More than 20 Americans die every day waiting for organ transplants. In 2011, Johns Hopkins University’s Dorry Segev published research showing that HIV-positive individuals, banned from donating since 1988, could expand the donor pool by 500 to 600 people annually. He lobbied Congress to discard the injunction, which it did in 2013. This March, Segev performed America’s first HIV-positive transplant. In May, Peter Stock of the University of California, San Francisco, persuaded his state government, which still had its own prohibition, to enact legislation reversing course. Only HIV-positive recipients can get infected donations. Yet because these individuals are also eligible for seronegative organs, new donation policies could boost all transplants, reducing the time patients spend waiting for health, regardless of their HIV status. (Photos courtesy of Dorry Negev and Peter Stock)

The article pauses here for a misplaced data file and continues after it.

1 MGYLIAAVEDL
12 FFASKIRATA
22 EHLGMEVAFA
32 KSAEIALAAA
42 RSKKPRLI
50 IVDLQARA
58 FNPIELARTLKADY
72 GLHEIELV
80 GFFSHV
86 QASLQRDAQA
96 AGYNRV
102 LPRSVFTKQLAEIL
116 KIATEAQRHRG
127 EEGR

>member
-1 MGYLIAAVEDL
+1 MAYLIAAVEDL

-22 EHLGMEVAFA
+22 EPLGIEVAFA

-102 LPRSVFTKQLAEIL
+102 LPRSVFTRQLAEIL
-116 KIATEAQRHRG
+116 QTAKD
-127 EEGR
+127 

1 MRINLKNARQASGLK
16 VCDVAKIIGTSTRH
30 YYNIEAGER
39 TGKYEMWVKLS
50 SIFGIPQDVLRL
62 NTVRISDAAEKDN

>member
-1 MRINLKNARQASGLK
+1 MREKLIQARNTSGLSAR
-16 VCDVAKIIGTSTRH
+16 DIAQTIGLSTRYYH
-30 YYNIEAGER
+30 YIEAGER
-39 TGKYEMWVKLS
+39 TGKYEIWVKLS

Segev’s surgery was the first HIV-positive kidney transplant in the United States—South Africa pioneered the practice in 2008—and the first liver transplant in the world.
Stock insisted on emergency legislation in California because he wanted to perform a surgery that would allow an HIV-positive man to give part of his liver to his ailing, also HIV-positive husband.